A close family who has found themselves stranded on an
island after a shipwreck - By J. D. Wyss

Home Main Menu Order Support About Search

Share page  

Previous Contents Next

through which Jack and I had once before passed.
' Here,' said Fritz, ' we can defend ourselves against all enemies, and, if you take my advice, father, you will establish a post here.'
Jack, who never attended to the conversation of those around him, caught at the last words his brother had spoken, and bellowed out:
' A post-office ! Why, where can we send the letters to ?'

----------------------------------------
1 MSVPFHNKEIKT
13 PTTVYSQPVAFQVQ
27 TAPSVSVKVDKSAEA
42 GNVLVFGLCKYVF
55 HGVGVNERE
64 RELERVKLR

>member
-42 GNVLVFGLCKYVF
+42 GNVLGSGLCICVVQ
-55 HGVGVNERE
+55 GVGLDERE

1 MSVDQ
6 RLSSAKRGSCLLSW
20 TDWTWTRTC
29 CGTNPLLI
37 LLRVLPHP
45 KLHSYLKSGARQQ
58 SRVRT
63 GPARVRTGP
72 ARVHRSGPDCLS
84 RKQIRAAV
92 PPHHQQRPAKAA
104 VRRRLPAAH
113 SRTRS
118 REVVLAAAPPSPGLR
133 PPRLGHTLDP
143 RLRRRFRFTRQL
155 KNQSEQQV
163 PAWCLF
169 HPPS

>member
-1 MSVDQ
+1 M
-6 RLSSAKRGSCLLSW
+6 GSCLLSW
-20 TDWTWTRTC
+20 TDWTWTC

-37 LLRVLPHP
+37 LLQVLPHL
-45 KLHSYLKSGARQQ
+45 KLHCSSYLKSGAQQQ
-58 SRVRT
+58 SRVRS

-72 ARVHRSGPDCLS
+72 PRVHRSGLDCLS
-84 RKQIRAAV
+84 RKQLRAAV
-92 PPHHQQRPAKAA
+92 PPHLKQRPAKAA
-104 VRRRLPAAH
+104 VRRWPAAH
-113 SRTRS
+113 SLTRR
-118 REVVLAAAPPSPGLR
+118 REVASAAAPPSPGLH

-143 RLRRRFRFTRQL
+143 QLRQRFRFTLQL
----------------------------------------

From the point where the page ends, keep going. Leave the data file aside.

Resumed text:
' Australia and New Zealand,' replied I, as gravely as possible, whereat there was a general laugh.
The rest of the morning was devoted to the fortification of our camp. We then dined ; but the heat was so powerful that we were obliged to postpone any extra labour until the next day.
Nothing troubled the repose of the night. We were up at daylight, and in a few moments our preparations for a further exploration were com­plete. I took with me my three eldest sons, leaving Francis with his mother.
We passed through the defile, and ventured into a country where we had been but once before. Jack recognized the place where we had taken the buffalo. The river, which divided the plain, was bordered by
Previous Contents Next